FDA Issues Warning Letter To Rapid Equine Solutions After Finding Dirty Compounding Rooms, Potency Issues

The Food and Drug Administration has issued a warning letter to Pennsylvania-based Rapid Equine Solutions following its inspection of the facility last summer, asking the pharmacy to provide more information about what its employees are doing to prevent serious problems at the facility.

The letter, dated June 12 of this year, describes observations made by federal inspectors between July 22 and Aug. 9, 2019 that include “insanitary conditions,” “potency issues,” and misbranding. Inspectors described “an unknown white film on the floor in the sterile production room and debris in the corners of the room” as well as several bugs lingering around the sterile and non-sterile preparation areas, while fly tape hung from the ceiling above the laboratory sink.

Further, the letter notes that a batch of toltrazuril/pyrimethamine paste compounded for the treatment of horses with Equine Protozoal Myeloencephalitis (EPM) was found to have incorrect amounts of both ingredients in it per its labeling. There was only 3 percent of the declared amount of toltrazuril in the paste, but 2,122 percent the amount of pyrimethamine declared on the label. The investigation followed the deaths of three horses in Maine and Ohio who were given the paste.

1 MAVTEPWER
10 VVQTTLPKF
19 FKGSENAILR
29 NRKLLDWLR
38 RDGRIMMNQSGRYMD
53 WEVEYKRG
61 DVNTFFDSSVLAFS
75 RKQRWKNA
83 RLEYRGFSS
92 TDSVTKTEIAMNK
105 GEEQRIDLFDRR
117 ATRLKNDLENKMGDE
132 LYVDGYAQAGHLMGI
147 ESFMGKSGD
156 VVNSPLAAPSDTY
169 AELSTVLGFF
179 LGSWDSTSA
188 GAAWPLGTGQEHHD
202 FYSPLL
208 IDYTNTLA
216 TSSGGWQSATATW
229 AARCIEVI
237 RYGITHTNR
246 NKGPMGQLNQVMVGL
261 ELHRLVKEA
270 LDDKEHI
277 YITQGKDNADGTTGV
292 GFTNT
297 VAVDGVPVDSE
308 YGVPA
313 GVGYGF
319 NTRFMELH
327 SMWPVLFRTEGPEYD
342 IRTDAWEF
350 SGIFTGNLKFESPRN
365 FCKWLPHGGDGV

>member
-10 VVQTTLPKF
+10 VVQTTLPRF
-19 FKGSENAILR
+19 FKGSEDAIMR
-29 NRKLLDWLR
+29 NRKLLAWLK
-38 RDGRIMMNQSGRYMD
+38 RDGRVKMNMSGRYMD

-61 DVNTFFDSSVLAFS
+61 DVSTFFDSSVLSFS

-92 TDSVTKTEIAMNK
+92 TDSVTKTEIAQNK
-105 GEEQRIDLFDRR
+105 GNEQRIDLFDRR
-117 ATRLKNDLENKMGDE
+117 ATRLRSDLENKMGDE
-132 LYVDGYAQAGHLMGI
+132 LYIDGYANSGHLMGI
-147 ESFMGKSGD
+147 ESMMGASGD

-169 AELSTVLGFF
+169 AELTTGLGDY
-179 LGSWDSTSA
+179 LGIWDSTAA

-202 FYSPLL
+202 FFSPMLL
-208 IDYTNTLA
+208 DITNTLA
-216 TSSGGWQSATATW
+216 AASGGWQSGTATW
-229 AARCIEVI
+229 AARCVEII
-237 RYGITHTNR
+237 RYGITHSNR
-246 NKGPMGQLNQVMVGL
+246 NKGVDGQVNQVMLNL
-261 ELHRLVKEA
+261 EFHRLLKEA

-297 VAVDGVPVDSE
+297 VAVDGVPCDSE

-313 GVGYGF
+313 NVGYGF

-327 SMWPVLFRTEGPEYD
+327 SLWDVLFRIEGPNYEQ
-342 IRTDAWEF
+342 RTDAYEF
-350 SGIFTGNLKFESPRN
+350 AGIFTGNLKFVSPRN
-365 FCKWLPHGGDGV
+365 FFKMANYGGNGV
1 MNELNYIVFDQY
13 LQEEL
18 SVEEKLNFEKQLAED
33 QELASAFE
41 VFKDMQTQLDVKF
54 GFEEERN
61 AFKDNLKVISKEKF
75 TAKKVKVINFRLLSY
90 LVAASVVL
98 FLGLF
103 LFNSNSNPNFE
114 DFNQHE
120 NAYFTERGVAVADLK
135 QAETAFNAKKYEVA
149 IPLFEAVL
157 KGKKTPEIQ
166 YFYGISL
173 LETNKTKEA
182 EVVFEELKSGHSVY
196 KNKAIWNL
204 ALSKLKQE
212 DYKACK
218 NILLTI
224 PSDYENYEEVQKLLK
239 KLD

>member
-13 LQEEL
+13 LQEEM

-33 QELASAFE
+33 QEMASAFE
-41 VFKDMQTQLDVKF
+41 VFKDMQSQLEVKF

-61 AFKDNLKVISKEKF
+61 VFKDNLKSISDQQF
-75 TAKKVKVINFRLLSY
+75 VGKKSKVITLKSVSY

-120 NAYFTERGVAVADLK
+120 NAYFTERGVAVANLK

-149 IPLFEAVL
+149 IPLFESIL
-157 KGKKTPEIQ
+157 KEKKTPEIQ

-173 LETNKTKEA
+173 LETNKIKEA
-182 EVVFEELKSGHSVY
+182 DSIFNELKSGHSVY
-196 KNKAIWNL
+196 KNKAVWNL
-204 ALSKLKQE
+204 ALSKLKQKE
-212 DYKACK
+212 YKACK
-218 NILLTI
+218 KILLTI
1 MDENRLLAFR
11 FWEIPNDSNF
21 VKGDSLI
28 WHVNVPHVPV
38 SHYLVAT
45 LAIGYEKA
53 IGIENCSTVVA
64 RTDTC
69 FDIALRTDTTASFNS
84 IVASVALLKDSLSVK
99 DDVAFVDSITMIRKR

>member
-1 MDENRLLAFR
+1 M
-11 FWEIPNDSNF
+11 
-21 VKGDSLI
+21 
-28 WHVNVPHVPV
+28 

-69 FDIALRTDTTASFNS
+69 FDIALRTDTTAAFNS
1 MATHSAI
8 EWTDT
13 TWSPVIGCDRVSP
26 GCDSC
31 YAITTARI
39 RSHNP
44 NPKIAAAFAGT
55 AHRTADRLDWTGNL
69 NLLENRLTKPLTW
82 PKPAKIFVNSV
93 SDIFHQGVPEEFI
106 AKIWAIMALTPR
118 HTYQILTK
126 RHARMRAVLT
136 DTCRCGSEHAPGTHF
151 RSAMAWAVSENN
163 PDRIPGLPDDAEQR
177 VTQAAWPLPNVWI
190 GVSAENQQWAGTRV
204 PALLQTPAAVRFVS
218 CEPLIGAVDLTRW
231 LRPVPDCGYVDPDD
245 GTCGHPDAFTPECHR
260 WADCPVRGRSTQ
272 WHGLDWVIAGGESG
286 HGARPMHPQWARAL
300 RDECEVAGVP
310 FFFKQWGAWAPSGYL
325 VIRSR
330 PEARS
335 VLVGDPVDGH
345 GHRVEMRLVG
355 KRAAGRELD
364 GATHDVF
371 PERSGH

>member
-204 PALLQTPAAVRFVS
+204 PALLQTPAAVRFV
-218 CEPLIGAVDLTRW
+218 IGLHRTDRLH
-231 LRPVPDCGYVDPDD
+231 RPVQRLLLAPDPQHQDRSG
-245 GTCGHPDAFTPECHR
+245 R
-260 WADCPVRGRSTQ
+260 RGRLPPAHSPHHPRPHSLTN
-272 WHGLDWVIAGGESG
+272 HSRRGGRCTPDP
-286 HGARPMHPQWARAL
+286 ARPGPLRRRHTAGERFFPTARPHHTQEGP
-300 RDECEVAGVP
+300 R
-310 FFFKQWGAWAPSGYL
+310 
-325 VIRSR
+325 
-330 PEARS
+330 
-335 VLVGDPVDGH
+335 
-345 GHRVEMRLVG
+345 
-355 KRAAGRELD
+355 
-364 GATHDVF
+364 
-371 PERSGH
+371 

The drug combination, which has proven a popular choice for treating EPM, is the same one that was formulated incorrectly in 2014 by a Kentucky compounder which released batches with too much pyrimethamine in them. At least four horses died and several more fell ill in that case.

Rapid Equine provided the FDA with responses outlining its plans for eliminating the problems identified by investigators, but the agency writes in its warning letter this month those responses don’t include enough specific information about what the facility is doing to improve their processes.

In 2019, Maine regulators suspended Rapid Equine’s license after they say they discovered the mail-order facility was acting as a wholesaler for compounded drugs and was selling large amounts of compounds to a harness veterinarian who sold them without a prescription. Compounded drugs are not FDA-approved and are not intended to be produced and sold or stored in bulk; rather, they should be formulated to order for a specific patient to treat a diagnosed condition as prescribed by a veterinarian.

According to the online license verification system for the Pennsylvania State Board of Pharmacy, regulators there have taken no disciplinary action against Rapid Equine’s license, which was renewed in August 2019 — on the same day FDA inspectors concluded their observation of the pharmacy’s unsanitary conditions.

Read the June 2020 FDA warning letter here.

The post FDA Issues Warning Letter To Rapid Equine Solutions After Finding Dirty Compounding Rooms, Potency Issues appeared first on Horse Racing News | Paulick Report.

DYFD Winter - 300x90

Comments are closed.